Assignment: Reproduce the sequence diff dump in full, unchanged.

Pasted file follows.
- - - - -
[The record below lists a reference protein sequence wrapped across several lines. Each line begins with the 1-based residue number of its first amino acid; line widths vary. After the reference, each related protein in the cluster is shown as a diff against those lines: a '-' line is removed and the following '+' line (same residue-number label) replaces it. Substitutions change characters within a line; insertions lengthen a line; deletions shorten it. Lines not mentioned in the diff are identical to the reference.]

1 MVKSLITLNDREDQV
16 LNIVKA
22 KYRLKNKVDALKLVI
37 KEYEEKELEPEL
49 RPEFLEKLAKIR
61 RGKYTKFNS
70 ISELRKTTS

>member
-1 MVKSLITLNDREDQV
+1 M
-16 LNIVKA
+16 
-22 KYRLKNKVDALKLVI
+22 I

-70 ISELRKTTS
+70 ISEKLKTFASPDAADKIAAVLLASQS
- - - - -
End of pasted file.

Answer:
[The record below lists a reference protein sequence wrapped across several lines. Each line begins with the 1-based residue number of its first amino acid; line widths vary. After the reference, each related protein in the cluster is shown as a diff against those lines: a '-' line is removed and the following '+' line (same residue-number label) replaces it. Substitutions change characters within a line; insertions lengthen a line; deletions shorten it. Lines not mentioned in the diff are identical to the reference.]

1 MVKSLITLNDREDQV
16 LNIVKA
22 KYRLKNKVDALKLVI
37 KEYEEKELEPEL
49 RPEFLEKLAKIR
61 RGKYTKFNS
70 ISELRKTTS

>member
-1 MVKSLITLNDREDQV
+1 M
-16 LNIVKA
+16 
-22 KYRLKNKVDALKLVI
+22 I

-70 ISELRKTTS
+70 ISEKLKTFASPDAADKIAAVLLASQS